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What Is The FAR?

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FAR stands for Federal Acquisition Regulations and is the set of regulations governing all acquisitions and contracting procedures in the Federal government.

The FAR is broken into 8 subchapters:

  • Subchapter A – General
  • Subchapter B—Competition and Acquisition Planning
  • Subchapter C—Contracting Methods and Contract Types
  • Subchapter D—Socioeconomic Programs
  • Subchapter E—General Contracting Requirements
  • Subchapter F—Special Categories of Contracting
  • Subchapter G—Contract Management
  • Subchapter H—Clauses and Forms

Each subchapter is further broken into Parts and then Subparts.

Compare Prices Subchapter A – General

Subchapter A contains four parts and the topics covered are a description of the Federal Acquisition Regulations Systems, definitions, improper practices and conflict of interest and administrative matters. The FAR is designed to provide a common set of regulations and procedures for acquisitions to be used throughout the Federal government. FAR contains an overall structure and broad procedures for the government to use when purchasing goods and services. Each agency can implement the regulations in their desired manner so expect each agency to be different in their processes.

The Part on improper business practices covers restrictions on making payments to government employees to influence purchases, whistleblower protections, contingent fees and business ethics. The Part on administrative issues covers safeguarding classified information, reporting and records, Central Contractor Registration and representation and certification.

Subchapter B—Competition and Acquisition Planning

Subchapter B has eight parts:

  • Publicizing contract actions
  • Competition requirements
  • Acquisition planning
  • Required sources of supplies and services
  • Contractor qualifications
  • Market research
  • Describing agency needs
  • Acquisition of commercial items

This Subchapter covers the procedures for helping ensure procurements are fair, open and to the benefit of the government.

Subchapter C—Contracting Methods and Contract Types

Contracting methods and contract types section covers the various types of procurements, contract types, special acquisition methods and emergency acquisitions. Simplified acquisition procedures are used for purchases typically under $150,000 in value and these are set aside for small businesses. Sealed bidding is used for purchases that will be decided primarily based on price. Contracting by negotiation is used for other acquisitions particularly ones that involve selection by non-price concerns such as experience, design and schedule.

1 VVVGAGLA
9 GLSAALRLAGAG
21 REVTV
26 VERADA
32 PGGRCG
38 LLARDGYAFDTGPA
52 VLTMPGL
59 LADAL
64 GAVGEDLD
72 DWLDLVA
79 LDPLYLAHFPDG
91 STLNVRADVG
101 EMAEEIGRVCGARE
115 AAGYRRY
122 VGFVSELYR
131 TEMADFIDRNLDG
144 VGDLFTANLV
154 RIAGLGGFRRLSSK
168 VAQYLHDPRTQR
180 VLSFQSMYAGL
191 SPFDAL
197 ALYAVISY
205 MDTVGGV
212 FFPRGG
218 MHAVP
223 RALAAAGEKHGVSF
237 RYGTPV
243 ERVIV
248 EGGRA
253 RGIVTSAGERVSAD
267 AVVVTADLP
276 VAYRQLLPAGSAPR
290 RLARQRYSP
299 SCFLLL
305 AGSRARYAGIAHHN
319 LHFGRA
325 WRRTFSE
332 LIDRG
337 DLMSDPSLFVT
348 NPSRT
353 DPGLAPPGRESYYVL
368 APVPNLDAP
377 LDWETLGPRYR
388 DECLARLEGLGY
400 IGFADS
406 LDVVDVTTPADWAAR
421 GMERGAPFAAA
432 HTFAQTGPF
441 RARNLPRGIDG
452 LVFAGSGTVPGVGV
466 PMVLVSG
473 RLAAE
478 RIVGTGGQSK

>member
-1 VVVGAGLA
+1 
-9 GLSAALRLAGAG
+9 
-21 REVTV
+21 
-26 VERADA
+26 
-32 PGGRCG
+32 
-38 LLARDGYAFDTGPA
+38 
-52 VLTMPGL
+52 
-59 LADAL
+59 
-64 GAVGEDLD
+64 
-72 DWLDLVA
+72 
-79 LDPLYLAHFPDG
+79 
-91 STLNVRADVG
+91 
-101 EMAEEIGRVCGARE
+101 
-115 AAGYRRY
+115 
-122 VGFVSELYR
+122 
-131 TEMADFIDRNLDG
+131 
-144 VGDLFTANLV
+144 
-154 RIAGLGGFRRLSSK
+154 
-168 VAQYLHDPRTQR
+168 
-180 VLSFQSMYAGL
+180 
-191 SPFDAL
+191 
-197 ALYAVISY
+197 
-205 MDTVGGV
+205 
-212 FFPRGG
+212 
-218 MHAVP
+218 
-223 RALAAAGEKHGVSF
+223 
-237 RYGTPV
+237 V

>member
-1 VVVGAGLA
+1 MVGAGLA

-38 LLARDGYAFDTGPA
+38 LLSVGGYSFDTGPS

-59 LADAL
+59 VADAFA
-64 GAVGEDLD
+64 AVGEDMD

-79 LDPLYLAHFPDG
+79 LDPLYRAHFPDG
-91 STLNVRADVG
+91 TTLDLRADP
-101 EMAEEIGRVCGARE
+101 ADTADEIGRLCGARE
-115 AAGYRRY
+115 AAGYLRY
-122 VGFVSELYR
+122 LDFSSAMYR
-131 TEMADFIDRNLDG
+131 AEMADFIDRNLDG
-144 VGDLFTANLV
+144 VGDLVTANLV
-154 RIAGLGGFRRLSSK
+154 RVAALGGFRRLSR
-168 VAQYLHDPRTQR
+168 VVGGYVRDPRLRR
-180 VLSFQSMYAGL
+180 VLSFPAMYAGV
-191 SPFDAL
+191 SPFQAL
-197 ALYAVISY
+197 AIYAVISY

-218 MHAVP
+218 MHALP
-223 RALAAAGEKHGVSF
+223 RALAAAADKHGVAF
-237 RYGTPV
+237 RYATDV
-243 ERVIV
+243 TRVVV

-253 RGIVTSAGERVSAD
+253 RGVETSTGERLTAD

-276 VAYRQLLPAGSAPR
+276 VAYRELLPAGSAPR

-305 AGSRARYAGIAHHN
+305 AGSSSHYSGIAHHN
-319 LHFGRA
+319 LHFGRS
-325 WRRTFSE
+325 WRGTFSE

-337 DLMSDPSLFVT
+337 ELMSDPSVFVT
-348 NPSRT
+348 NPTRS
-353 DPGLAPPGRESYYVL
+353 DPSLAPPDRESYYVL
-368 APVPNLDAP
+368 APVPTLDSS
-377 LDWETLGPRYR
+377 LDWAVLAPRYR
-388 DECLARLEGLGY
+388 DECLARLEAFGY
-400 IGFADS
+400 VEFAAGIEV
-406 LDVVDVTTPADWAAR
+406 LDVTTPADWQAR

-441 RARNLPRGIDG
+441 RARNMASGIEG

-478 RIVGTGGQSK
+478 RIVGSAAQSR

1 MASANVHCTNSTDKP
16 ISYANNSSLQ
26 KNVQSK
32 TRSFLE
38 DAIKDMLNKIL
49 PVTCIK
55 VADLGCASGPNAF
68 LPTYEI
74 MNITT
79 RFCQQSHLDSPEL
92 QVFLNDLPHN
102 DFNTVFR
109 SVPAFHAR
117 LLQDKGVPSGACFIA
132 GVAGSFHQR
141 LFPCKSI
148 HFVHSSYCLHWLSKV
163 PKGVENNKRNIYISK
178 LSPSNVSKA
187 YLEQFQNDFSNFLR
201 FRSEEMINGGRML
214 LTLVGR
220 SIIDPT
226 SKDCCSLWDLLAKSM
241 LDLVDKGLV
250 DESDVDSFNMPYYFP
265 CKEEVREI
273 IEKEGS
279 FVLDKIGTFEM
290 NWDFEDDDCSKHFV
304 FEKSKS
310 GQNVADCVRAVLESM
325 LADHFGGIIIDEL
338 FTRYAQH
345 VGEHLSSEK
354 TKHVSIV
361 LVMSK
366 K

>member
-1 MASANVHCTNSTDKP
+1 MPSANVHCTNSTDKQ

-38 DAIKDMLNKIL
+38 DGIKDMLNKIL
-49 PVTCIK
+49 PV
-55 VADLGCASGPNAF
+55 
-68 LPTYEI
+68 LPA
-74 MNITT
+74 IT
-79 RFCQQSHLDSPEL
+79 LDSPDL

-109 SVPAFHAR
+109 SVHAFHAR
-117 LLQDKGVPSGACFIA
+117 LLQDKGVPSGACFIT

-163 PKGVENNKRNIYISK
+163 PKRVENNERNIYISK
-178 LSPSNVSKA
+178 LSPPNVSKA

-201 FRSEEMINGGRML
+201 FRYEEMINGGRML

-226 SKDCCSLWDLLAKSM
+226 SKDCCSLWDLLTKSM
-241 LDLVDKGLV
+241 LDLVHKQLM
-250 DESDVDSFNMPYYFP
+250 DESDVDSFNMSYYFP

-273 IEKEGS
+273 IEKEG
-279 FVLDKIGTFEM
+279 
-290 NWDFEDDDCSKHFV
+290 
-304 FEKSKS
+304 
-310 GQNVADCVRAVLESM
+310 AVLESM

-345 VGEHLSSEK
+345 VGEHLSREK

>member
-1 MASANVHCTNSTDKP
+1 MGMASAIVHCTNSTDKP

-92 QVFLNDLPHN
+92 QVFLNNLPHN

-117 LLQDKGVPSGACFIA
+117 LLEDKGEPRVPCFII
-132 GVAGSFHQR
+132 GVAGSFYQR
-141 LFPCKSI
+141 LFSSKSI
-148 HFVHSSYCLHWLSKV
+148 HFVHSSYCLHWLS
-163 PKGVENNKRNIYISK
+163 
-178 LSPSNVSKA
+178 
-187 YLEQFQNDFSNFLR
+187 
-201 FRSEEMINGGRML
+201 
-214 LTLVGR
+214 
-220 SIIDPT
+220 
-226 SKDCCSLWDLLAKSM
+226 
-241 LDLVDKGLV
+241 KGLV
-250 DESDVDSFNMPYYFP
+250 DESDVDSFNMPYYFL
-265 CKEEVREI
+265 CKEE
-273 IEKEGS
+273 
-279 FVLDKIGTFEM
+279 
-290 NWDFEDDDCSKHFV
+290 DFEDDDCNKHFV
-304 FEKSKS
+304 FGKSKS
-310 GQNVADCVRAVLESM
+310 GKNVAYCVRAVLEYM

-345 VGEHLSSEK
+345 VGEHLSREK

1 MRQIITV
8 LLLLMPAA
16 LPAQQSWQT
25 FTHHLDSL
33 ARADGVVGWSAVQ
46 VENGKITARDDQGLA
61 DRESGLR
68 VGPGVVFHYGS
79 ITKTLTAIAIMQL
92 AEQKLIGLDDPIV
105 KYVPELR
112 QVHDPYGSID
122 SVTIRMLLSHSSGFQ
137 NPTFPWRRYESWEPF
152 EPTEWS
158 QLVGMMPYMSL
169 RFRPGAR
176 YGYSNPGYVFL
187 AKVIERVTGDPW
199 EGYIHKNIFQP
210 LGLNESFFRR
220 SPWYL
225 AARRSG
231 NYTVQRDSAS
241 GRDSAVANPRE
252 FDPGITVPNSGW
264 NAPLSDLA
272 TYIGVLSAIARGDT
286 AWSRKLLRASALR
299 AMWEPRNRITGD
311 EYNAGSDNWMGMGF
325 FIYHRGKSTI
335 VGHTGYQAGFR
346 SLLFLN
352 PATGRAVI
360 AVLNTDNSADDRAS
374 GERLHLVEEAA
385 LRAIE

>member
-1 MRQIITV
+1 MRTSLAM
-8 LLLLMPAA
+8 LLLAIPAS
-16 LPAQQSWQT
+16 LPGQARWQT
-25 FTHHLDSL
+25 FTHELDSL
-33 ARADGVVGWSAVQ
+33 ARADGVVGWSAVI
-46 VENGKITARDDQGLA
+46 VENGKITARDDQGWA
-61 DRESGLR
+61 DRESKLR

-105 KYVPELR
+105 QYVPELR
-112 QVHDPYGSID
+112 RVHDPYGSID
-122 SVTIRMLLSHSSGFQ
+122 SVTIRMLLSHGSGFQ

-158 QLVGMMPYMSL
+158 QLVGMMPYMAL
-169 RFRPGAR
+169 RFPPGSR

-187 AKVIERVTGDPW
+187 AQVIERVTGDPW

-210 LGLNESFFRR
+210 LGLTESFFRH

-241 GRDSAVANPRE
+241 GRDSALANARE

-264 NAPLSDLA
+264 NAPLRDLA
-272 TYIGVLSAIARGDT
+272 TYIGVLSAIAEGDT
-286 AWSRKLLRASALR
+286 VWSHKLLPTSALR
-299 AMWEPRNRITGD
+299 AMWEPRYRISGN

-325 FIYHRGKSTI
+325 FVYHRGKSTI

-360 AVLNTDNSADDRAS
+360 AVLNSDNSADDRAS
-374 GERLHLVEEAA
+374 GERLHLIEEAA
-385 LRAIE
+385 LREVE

The Types of Contracts Part covers the different types of government contracts – fixed price, cost reimbursement, incentive, indefinite delivery, time and materials and agreements. Special contracting methods described are multi-year contracts, options, interagency acquisitions and management contracts. Emergency acquisitions are detailed in the final Part of this Subchapter.

Subchapter D—Socioeconomic Programs

This Subchapter covers a wide variety of topics including:

  • Small business programs
  • HUBZone, service-disabled veteran-owned procurement and the 8(a) program
  • Equal Employment Opportunity
  • Employment of workers with disabilities
  • Renewable energy
  • Hazardous materials
  • Environmental regulations
  • Safety
  • Privacy
  • Foreign acquisition – Buy American Act and prohibited sources
  • Emergency assistance
  • Indian Tribe incentives

Subchapter E—General Contracting Requirements

Subchapter E is an important section for government contractors. This is the section that details contractor’s rights and responsibilities concerning patents, taxes, insurance, costing, financing and contract protest procedures. The Parts are:

  • Patents, data and copyrights
  • Bonds and insurance
  • Taxes
  • Cost Accounting Standards Administration
  • Contract cost principles and procedures
  • Contract financing
  • Protests, disputes and appeals

Subchapter F—Special Categories of Contracting

The special categories Subchapter covers acquisitions that are outside the normal procurements. Major system acquisitions have their own section due to the size and complexity of these projects. Major system acquisitions are procurements such as aircraft carriers and new missile systems. Research and development contracting, contracting for services and acquisition of information technology each has its own Part of this Subchapter. Construction and architect-engineer procurements are detailed since these acquisitions are so different from purchasing physical goods. The last Part of this Subchapter covers acquisition of utility services such as electricity, water, gas and steam.

Subchapter G—Contract Management

Subchapter G – Contract Management details the regulations and processes required for contract administration, subcontracting, handling government property, quality assurance, transportation and contract termination.

Subchapter H—Clauses and Forms

The last Subchapter covers the various standard contract clauses and forms used throughout the government. Part 52 – Solicitation Provisions and Contract Clauses is an important reference section as many contracts will list provisions from this section without including the full provision. It is up to the contractor to locate and review the provision.

Government contractors will spend a lot of time reviewing the FAR. It is an important guide for all aspects of working with the Federal government and will form the basis for how you do business.

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